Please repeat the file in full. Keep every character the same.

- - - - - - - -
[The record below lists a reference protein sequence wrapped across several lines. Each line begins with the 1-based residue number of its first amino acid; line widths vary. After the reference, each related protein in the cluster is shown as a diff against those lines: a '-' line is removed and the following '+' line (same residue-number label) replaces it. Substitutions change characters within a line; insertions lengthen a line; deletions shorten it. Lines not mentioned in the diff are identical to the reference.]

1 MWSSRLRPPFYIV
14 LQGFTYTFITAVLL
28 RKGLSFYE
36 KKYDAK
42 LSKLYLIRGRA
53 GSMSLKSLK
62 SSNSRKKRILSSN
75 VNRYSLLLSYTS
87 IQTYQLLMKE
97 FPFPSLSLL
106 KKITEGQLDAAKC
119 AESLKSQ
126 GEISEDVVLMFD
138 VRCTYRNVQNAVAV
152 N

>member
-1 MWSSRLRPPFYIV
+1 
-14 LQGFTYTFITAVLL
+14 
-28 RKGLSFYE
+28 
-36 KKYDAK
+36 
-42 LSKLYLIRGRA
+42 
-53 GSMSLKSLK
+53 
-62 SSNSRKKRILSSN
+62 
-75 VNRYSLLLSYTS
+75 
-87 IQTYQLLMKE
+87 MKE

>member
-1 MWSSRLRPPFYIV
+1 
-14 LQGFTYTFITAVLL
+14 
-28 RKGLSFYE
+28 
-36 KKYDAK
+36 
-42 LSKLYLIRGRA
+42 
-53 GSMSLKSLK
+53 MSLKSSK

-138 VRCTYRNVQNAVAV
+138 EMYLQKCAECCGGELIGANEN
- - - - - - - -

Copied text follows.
[The record below lists a reference protein sequence wrapped across several lines. Each line begins with the 1-based residue number of its first amino acid; line widths vary. After the reference, each related protein in the cluster is shown as a diff against those lines: a '-' line is removed and the following '+' line (same residue-number label) replaces it. Substitutions change characters within a line; insertions lengthen a line; deletions shorten it. Lines not mentioned in the diff are identical to the reference.]

1 MWSSRLRPPFYIV
14 LQGFTYTFITAVLL
28 RKGLSFYE
36 KKYDAK
42 LSKLYLIRGRA
53 GSMSLKSLK
62 SSNSRKKRILSSN
75 VNRYSLLLSYTS
87 IQTYQLLMKE
97 FPFPSLSLL
106 KKITEGQLDAAKC
119 AESLKSQ
126 GEISEDVVLMFD
138 VRCTYRNVQNAVAV
152 N

>member
-1 MWSSRLRPPFYIV
+1 
-14 LQGFTYTFITAVLL
+14 
-28 RKGLSFYE
+28 
-36 KKYDAK
+36 
-42 LSKLYLIRGRA
+42 
-53 GSMSLKSLK
+53 
-62 SSNSRKKRILSSN
+62 
-75 VNRYSLLLSYTS
+75 
-87 IQTYQLLMKE
+87 MKE

>member
-1 MWSSRLRPPFYIV
+1 
-14 LQGFTYTFITAVLL
+14 
-28 RKGLSFYE
+28 
-36 KKYDAK
+36 
-42 LSKLYLIRGRA
+42 
-53 GSMSLKSLK
+53 MSLKSSK

-138 VRCTYRNVQNAVAV
+138 EMYLQKCAECCGGELIGANEN